For example, per Open Secrets, the group recorded an independent expenditure against Arizona senator Martha McSally, with video production costs paid to Summit totaling over $14,000 — an exorbitant amount for a 90-second video made entirely from stock photos and news clips. Compare this to a seasoned political consultant (interviewed on background for this story) who ran a statewide race and hired a film crew to meet in a remote area to shoot for two days. The team created enough content for a short biographical video, two 30-second ads, two 15-second ads, and two six-second bumper clips for a total cost of $15,000. This calls into question how much Summit pocketed versus how much it actually paid its subcontractors.
The Lincoln Project has made limited national cable ad buys, airing their ads mainly in Washington, D.C., or on Morning Joe — neither market is exactly a Republican hotbed. Despite Joe Scarborough’s conservative track record as a member of Congress, the show he cohosts appeals to a heavily Democratic audience.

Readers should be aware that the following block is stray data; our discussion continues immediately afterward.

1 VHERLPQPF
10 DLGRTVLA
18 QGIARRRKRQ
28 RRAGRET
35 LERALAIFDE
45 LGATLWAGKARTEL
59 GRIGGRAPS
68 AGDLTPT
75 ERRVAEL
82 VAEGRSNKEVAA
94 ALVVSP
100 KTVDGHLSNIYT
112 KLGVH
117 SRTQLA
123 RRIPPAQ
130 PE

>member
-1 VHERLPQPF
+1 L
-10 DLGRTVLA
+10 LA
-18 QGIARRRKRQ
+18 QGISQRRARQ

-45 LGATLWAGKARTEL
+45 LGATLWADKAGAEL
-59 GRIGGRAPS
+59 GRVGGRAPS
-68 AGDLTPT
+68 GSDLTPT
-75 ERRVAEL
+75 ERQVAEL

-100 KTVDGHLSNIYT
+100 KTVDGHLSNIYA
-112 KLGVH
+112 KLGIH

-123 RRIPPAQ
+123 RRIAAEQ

The Lincoln Project also spends heavily on social media. According to the Facebook Ads Library, the group spent $1.67 million on ads across Facebook and Instagram. However, many of those ads target donors with asks containing links to their donation page.
The group’s intentional lack of transparency, combined with the nearly $20 million it’s hauled in to date, raises valid questions about the potential for financial grift. Meanwhile, the Lincoln Project continues to raise funds from left-leaning partisans by advancing Democratic narratives in an effort to defeat centrist Republicans — an intellectually disingenuous gambit at best. Earlier this year, the group introduced the tagline, “Our mission is to defeat Trump and Trumpism at the ballot box in 2020.” Another line, often attributed to P. T. Barnum, might be more honest: “There’s a sucker born every minute.”